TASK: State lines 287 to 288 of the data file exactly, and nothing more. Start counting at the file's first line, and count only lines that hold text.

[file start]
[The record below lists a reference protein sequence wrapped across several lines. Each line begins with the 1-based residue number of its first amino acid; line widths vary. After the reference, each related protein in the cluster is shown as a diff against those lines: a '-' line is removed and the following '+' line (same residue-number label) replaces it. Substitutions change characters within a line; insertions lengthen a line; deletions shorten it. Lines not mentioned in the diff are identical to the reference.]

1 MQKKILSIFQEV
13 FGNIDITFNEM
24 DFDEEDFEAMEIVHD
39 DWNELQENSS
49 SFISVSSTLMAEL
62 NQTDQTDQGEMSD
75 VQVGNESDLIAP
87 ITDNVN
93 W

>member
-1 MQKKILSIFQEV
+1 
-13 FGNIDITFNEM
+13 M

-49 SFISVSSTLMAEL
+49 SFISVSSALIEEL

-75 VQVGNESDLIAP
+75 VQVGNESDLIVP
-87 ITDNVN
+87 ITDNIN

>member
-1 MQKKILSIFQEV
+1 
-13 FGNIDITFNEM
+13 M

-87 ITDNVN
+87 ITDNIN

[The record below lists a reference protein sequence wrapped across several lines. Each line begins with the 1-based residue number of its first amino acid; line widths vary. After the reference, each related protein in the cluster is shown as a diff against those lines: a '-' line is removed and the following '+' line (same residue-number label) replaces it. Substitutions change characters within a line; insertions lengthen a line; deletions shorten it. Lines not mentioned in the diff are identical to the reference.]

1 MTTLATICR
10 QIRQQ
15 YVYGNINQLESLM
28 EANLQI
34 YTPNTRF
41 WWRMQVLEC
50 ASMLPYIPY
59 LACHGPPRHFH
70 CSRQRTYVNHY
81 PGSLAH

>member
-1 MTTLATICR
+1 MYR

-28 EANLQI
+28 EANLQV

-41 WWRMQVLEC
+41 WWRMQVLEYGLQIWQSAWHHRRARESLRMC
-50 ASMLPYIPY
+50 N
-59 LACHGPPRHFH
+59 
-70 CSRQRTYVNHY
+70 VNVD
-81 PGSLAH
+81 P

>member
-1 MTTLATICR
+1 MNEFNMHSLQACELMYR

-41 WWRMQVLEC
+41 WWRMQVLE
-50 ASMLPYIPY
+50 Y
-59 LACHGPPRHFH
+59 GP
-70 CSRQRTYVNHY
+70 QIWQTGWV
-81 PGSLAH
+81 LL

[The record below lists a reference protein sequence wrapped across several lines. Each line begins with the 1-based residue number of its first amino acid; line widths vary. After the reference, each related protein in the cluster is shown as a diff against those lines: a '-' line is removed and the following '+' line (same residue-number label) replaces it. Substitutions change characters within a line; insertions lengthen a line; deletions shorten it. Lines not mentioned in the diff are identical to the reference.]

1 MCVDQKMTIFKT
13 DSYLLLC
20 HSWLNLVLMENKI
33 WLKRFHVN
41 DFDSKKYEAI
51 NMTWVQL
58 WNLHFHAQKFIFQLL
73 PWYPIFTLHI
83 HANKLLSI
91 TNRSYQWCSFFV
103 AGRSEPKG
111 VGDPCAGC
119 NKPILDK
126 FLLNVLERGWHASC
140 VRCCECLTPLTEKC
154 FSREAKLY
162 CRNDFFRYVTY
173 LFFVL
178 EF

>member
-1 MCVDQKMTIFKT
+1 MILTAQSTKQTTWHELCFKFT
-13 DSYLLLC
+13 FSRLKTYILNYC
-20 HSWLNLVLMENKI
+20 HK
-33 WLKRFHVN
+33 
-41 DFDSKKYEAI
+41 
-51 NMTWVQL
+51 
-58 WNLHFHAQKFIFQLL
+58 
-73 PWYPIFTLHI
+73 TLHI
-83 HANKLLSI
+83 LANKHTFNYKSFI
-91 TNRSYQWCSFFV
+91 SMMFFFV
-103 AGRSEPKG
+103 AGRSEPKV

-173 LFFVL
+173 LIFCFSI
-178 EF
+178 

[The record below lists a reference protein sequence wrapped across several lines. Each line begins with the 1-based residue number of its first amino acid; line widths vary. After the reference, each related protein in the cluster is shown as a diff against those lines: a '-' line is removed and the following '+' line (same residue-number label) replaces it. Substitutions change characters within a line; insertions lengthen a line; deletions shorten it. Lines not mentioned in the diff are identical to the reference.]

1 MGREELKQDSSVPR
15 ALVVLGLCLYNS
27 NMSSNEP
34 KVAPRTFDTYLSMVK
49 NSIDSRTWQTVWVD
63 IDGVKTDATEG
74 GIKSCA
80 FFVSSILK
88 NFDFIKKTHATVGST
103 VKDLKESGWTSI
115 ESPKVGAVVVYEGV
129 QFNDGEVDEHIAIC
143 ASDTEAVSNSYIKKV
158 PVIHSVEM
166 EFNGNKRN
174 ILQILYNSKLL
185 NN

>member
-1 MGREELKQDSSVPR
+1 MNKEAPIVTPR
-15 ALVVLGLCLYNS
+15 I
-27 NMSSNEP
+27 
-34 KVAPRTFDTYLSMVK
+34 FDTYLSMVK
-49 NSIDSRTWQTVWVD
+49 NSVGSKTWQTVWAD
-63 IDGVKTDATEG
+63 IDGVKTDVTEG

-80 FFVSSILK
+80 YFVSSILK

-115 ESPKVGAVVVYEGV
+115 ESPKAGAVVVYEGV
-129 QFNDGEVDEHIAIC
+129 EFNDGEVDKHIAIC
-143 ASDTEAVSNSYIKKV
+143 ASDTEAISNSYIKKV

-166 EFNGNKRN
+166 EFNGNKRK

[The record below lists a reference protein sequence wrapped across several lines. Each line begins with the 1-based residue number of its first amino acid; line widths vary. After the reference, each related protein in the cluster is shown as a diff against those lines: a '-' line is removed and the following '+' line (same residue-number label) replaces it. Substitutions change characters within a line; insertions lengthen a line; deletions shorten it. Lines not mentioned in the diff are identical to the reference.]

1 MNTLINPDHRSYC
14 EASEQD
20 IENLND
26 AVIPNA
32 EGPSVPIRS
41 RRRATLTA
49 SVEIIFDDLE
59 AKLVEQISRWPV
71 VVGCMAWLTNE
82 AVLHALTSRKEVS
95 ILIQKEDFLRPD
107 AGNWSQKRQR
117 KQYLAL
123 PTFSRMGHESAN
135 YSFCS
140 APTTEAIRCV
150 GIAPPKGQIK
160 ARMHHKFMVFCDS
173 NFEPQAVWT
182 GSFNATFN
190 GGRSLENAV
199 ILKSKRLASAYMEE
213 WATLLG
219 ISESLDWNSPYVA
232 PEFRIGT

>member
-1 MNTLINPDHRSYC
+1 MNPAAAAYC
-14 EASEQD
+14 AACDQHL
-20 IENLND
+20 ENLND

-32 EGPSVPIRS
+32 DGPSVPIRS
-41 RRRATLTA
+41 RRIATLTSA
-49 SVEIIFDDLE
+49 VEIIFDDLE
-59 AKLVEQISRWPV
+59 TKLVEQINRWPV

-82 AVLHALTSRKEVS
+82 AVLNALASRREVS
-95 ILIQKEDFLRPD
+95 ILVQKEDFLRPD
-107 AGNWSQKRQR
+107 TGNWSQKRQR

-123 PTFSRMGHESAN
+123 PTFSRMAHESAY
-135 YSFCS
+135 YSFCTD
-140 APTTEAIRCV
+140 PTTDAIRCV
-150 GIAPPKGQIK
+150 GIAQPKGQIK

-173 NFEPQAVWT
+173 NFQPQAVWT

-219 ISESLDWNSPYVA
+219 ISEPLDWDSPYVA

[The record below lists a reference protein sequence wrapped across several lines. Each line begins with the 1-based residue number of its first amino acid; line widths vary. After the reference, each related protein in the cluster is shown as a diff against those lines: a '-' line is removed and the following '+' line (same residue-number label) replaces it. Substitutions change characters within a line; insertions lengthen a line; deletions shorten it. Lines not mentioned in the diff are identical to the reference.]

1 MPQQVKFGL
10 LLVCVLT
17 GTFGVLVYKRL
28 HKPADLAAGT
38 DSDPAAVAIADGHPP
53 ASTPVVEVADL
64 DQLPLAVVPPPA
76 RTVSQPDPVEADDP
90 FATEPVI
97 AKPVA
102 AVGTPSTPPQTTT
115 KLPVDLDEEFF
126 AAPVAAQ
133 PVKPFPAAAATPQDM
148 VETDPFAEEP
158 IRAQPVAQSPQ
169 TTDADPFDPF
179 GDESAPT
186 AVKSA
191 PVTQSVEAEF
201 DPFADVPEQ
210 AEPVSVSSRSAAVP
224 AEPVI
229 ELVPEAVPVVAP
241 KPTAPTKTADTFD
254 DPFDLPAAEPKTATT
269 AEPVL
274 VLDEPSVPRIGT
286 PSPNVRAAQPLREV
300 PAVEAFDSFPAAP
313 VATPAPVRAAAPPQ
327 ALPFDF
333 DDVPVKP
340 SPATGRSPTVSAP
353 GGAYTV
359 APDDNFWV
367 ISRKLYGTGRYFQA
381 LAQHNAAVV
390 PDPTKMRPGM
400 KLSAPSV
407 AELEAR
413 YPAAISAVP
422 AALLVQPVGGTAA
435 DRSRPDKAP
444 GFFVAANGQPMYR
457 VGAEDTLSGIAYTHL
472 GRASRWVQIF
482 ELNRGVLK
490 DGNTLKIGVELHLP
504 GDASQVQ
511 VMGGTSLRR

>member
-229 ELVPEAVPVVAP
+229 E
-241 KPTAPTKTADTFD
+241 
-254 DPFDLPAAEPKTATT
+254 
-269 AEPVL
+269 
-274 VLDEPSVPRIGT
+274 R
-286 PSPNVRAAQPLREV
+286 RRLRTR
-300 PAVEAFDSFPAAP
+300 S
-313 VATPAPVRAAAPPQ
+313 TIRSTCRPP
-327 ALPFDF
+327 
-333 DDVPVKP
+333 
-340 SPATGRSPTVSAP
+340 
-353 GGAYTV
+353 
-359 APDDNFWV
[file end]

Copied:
+333 
-340 SPATGRSPTVSAP